Books for Setting up the Problem and Leading Its Resolution
16 Writing Lessons to Prepare Students for the State Assessment and More by Mary Lynn Woods
These surefire lessons will help your kids write well on the tests and beyond. Working through short, focused writing tasks make the elements of good writing crystal clear for students.
Classroom Tip: I will use this to achieve the goals of the lesson on conflict resolution for those who choose to write essays while also preparing for standardized tests.
Action Book Collection: Social Studies: World Cultures & Geography
Designed for the struggling reader, Scholastic Action Book Collections offer independent reading practice combined with innovative support to increase comprehension and language acquisition. Motivating, skill-building activities, integrated into each component, provide structured engagement and accountability for every title.
Classroom Tip: If students are struggling with the given topic of "Might makes right," other stories may inspire them to explore conflict resolution. The more options students are given, the more they believe they control their assignment — which in turn increases motivation to get the work done. These books will be offered as outside reading to inspire writing for the culminating activity.
Against the Odds by Joe Layden
A unique, photo-illustrated book looks at eight NBA players who have overcome great obstacles in their climb to the top. From Reggie Miller, who wore leg braces for the first five years of his life, to Jayson Williams, who lost two of his sisters to AIDS, these profiles reveal the humanity of some of today's top athletes.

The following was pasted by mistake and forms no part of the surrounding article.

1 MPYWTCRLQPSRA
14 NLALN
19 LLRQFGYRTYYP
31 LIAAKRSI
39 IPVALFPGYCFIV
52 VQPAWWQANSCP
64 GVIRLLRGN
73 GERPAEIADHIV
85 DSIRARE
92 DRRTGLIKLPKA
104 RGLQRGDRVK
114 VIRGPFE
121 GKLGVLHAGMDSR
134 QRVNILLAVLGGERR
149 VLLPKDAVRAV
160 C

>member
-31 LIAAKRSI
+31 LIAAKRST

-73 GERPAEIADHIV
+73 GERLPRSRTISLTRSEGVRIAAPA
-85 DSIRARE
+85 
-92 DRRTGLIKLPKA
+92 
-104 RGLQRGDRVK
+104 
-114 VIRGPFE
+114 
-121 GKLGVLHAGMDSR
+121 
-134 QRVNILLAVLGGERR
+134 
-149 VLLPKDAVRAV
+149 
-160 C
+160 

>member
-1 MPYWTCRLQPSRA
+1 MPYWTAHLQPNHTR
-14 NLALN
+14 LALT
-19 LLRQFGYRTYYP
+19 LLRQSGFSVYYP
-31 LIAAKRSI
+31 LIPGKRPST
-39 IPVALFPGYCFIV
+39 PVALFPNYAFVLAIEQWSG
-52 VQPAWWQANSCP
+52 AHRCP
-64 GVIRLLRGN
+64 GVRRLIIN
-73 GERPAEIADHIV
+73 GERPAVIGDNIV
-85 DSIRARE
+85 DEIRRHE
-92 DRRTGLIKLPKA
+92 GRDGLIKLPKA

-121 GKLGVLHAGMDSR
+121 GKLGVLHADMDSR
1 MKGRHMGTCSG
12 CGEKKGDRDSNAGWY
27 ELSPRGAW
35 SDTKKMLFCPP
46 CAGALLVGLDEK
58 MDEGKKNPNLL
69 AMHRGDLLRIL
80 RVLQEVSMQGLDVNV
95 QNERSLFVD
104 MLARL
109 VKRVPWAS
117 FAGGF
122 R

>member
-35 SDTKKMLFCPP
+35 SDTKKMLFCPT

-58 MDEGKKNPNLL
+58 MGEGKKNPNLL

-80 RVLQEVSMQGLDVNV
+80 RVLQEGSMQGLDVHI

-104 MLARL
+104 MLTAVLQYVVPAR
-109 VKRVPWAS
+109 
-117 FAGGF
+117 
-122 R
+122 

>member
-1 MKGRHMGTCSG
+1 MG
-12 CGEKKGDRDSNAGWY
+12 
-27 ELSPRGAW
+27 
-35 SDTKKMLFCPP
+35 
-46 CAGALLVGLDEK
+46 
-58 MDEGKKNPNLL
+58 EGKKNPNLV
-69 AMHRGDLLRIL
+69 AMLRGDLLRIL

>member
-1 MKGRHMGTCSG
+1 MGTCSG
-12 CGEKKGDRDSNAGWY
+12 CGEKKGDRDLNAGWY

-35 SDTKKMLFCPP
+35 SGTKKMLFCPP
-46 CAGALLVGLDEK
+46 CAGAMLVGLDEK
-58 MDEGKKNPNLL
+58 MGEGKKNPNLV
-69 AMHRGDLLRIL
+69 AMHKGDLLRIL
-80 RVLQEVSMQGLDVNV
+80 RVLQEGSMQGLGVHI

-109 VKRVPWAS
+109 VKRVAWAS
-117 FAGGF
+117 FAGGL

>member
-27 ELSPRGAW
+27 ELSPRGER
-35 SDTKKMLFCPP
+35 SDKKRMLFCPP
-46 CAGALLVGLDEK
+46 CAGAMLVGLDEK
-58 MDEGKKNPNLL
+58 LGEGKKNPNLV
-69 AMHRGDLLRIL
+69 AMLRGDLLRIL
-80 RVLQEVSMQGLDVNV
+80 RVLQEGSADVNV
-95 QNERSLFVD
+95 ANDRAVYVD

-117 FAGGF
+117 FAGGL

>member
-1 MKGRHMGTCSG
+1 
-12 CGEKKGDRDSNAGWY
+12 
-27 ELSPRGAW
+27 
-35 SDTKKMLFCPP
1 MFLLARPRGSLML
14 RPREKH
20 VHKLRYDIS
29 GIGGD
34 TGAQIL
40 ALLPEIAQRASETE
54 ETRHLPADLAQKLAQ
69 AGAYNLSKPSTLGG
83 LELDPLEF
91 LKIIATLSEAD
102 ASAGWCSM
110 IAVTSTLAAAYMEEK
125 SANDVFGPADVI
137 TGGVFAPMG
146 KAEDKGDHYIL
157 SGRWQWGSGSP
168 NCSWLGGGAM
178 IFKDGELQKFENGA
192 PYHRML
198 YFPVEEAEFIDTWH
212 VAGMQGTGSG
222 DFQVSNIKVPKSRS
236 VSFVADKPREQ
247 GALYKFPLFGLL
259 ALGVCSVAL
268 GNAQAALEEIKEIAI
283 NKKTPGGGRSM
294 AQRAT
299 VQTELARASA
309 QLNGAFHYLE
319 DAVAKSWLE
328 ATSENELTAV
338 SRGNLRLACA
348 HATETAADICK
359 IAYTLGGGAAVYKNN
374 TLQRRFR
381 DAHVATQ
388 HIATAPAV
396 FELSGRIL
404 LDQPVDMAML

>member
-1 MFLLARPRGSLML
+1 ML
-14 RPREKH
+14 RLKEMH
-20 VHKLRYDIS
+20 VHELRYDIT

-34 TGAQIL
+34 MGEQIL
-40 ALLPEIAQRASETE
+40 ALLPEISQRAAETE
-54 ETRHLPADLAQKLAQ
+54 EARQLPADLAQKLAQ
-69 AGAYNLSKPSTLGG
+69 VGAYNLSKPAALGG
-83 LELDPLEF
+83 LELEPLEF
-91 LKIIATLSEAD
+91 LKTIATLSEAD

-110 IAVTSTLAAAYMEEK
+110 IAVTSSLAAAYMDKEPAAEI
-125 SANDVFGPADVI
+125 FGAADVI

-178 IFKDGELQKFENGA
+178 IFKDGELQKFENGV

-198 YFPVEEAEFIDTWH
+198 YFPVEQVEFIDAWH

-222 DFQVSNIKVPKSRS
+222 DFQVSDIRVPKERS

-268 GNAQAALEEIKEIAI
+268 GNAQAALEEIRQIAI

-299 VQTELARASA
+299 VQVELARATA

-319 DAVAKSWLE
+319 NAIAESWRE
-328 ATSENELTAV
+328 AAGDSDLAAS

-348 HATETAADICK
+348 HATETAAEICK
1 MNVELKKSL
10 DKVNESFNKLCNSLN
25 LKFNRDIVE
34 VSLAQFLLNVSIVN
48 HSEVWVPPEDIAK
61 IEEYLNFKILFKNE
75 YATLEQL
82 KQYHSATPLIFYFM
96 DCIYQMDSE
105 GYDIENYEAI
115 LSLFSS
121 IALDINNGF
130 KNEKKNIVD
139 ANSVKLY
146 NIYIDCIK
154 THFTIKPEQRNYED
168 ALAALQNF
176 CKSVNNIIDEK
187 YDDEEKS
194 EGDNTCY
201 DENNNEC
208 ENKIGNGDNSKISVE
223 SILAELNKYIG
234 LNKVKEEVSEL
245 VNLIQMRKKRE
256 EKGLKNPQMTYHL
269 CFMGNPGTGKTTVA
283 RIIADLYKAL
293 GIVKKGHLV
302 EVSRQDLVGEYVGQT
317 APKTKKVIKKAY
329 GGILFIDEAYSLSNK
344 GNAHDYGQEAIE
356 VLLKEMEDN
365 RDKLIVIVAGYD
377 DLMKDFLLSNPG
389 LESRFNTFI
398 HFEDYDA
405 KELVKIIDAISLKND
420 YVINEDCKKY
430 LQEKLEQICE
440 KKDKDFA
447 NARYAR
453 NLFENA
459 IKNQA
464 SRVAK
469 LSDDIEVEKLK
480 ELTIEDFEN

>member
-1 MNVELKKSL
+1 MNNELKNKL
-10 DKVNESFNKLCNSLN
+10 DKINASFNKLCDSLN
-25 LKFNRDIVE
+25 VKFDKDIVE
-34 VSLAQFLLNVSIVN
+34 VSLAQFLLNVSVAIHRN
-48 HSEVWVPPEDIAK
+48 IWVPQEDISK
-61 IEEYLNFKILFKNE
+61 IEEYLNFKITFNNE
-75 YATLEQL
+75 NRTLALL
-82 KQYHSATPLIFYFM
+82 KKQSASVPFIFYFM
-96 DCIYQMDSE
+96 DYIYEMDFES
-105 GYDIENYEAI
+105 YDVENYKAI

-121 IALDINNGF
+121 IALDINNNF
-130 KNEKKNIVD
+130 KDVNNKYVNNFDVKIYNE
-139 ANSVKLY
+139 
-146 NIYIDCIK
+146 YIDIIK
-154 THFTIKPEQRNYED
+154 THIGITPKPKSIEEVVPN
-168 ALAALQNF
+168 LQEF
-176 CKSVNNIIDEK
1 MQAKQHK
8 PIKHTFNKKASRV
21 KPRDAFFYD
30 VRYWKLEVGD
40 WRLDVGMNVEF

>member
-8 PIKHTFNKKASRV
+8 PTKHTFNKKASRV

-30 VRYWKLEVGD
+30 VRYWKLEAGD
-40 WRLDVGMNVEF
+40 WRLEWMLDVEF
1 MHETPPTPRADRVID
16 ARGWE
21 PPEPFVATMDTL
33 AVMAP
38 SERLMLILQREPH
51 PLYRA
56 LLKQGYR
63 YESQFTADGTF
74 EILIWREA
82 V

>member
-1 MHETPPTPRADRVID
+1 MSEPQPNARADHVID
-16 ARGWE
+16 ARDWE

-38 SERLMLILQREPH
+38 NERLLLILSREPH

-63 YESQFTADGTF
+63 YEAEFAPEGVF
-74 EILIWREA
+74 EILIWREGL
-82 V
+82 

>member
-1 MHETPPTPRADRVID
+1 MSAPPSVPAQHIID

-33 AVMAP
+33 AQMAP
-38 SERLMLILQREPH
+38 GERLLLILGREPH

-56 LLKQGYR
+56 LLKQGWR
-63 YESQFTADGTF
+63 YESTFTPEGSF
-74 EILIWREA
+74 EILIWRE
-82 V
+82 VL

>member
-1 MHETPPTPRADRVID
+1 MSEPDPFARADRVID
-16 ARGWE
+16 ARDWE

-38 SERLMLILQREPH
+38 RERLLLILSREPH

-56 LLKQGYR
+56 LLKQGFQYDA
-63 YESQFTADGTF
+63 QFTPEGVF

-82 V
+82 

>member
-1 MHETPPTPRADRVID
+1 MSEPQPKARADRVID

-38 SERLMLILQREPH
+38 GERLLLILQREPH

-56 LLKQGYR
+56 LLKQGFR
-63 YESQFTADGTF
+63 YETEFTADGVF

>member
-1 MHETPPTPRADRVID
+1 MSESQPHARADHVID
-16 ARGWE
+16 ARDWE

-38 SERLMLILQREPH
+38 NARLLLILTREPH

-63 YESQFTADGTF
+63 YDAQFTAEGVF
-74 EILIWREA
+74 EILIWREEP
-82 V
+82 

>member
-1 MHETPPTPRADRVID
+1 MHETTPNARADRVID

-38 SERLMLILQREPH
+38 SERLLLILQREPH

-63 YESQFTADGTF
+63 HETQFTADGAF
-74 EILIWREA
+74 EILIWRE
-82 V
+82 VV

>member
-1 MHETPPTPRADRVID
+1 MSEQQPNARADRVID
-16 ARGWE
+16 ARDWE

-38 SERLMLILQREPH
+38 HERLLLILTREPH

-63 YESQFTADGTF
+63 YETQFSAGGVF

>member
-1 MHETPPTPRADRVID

Classroom Tip: This book offers an alternative resource for the culminating activity. If students are struggling with the suggested focus for writing, each will be given the opportunity to read other books about other people with struggles. This can hopefully inspire the students to explore conflict resolution that is personally relevant, which will allow for a more meaningful writing experience.
Now Is Your Time! The African-American Struggle for Freedom by Walter Dean Myers
This is a collection of stories of amazing people from Africa and includes "Abd al-Rahmen Ibrahima."
Classroom Tip: If you are unable to find student copies of this short story, use this book and read aloud the story of Prince Ibrahima. This is also a great resource to have in your classroom for the students to enjoy reading themselves.
Scholastic Read-Aloud Anthology by Janet Allen and Patrick Daley
You'll reach for this collection of kid-pleasing read alouds again and again. Each short selection will grab students' attentions, build vocabulary, as well as comprehension, listening, and high-level thinking skills. They are also a great way to introduce students to genres such as poetry, short story, speeches, expository writing, and more.
Classroom Tip: Choose a short story from this compilation in order to present a theme to discuss.